After going through a serious car accident, most people naturally want to focus on healing and are not focused on their future distracted driving lawsuit. Some people need time to recuperate or may be stuck in a hospital bed for months. Family members may need to care for the victim at home. Survivors of fatal accident victims will need time to mourn. Many of these people will struggle to figure out how they’re going to pay their bills with one less paycheck coming in.

Because of the unexpected tragic nature of these issue, it’s common for people to put off contacting a lawyer. That’s a big mistake when filing a distracted driver lawsuit or any other kind of personal injury lawsuit.

You really want to contact an attorney as soon as possible. Not only are there potential deadlines to file legal documents, but as time passes it becomes harder to gather evidence to demonstrate what caused the car accident. Skid marks fade, damaged cars get destroyed. Witnesses scatter to the wind.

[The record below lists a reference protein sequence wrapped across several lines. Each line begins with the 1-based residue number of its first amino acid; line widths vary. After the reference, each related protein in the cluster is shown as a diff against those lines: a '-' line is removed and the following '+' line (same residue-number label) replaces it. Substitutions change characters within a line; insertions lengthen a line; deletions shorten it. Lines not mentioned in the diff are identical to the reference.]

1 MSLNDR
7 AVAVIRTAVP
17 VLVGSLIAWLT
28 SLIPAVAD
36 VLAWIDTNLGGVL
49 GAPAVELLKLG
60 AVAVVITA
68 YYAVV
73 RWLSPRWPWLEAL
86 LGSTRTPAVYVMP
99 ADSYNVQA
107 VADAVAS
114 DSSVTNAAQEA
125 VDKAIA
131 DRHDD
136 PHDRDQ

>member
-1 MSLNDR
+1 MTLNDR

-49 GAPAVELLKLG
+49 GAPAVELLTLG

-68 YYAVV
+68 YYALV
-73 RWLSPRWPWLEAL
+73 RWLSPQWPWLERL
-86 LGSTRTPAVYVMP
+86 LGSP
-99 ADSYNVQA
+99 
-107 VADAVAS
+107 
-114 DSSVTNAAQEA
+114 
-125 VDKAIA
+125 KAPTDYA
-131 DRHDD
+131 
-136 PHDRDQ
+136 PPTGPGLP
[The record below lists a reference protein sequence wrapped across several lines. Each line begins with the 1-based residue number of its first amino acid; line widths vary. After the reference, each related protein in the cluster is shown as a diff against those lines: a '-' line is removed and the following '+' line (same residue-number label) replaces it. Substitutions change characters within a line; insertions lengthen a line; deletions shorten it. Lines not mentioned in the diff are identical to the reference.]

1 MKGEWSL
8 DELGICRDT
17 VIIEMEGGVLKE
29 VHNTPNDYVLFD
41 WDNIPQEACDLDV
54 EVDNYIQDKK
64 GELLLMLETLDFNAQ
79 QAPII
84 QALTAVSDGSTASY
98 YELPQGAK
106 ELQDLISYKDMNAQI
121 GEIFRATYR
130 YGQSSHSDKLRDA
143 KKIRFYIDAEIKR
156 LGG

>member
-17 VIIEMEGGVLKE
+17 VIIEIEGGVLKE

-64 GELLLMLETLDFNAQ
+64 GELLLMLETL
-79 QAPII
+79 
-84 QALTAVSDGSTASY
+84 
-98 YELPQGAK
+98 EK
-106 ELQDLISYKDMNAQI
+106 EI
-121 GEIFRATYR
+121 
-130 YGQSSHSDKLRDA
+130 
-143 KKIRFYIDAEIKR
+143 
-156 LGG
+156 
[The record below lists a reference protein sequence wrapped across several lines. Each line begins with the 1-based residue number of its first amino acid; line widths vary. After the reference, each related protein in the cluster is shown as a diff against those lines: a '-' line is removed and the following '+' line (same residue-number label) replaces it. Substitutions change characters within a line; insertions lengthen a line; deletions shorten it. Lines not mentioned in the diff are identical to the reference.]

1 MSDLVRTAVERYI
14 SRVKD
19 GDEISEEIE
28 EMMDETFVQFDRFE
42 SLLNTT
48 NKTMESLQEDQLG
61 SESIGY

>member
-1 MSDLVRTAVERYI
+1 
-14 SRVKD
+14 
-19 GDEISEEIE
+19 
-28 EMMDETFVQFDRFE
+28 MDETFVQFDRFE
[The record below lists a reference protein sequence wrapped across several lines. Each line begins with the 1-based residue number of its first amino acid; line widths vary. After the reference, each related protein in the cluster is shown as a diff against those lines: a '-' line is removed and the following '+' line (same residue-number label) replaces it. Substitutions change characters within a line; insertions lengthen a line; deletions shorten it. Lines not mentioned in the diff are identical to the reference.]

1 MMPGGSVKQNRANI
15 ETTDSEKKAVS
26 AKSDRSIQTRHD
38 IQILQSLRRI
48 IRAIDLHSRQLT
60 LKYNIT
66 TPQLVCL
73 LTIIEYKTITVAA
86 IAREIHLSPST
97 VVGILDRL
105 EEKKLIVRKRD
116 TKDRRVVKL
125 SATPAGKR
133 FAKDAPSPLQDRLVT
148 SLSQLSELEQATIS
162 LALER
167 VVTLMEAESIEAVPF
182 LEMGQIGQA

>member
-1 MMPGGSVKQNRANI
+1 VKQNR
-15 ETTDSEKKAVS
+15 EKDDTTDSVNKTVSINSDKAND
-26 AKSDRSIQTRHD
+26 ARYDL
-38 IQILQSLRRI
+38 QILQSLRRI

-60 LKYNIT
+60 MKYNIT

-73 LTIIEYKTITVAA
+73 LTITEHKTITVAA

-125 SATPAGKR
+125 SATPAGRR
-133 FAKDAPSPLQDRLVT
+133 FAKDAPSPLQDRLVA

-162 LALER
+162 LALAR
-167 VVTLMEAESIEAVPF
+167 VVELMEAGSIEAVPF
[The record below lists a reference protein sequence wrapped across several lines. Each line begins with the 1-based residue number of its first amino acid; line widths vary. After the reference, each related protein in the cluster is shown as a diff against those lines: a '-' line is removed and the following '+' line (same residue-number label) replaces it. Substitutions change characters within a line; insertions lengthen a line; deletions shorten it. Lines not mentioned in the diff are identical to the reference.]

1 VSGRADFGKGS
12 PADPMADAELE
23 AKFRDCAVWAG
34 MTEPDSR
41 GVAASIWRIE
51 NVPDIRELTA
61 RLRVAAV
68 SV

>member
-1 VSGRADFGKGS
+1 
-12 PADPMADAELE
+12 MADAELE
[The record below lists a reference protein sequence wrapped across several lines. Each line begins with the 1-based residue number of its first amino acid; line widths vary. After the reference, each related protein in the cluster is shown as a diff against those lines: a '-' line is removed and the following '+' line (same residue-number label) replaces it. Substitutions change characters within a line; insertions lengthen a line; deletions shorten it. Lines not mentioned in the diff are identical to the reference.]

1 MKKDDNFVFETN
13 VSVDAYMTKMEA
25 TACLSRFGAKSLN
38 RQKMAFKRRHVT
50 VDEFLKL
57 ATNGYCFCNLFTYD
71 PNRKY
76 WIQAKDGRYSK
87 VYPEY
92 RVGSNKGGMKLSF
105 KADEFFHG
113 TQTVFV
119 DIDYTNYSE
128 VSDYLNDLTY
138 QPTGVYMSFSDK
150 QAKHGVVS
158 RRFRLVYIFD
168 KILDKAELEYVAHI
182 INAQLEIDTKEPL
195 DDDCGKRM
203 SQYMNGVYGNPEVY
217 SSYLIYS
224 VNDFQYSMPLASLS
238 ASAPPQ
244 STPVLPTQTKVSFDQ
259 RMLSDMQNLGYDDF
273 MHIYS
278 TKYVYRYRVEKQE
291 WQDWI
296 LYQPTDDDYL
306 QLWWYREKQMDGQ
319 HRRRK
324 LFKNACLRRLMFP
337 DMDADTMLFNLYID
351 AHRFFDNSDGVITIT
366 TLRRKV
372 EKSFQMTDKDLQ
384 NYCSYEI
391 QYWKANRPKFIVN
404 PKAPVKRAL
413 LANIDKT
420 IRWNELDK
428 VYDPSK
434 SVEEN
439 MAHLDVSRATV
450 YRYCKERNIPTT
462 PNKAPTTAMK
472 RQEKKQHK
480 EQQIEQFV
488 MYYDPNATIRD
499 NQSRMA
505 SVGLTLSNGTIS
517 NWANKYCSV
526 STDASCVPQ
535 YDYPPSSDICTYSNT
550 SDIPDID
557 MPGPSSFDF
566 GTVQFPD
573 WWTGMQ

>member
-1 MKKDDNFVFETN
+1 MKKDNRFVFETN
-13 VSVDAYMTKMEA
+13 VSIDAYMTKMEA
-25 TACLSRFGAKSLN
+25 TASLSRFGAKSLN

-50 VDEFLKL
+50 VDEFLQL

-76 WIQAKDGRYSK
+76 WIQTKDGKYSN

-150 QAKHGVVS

Say you were struck by someone who was texting while driving, it is important to pursue distracted driving lawsuits within 10 days. The victim’s attorney can subpoena the phone company for a record of when texts were sent from that phone. If the crash happened on a highway 10 miles from the nearest exit and the driver who caused the crash was alone in the vehicle, and the driver’s phone had sent messages every 30 seconds right up to the crash, that’s a great piece of evidence for distracted driving. That helps the distracted driving lawsuits and cases remarkably.

But there’s a hitch. The phone company usually deletes text message data 10 days after it is sent. It’s expensive for the company to store that much information. Some companies wait 30 days, but most wipe the information in 10 days. If the victim waits too long to call a lawyer that evidence is lost in distracted driving lawsuits.

We fully understand how a personal tragedy can dominate someone’s priorities and that people need time to grieve. No matter what your situation is, if you do need to contact an attorney, you should to do so immediately to best protect your family and loved ones. It won’t be the disruption that you may imagine it to be, and what’s more, It’ll allow you to concentrate on your family while someone else handles the legal issues.

 

Most people don't understand Massachusetts no fault car insurance laws that have given way to Personal Injury Protection plans for car accidents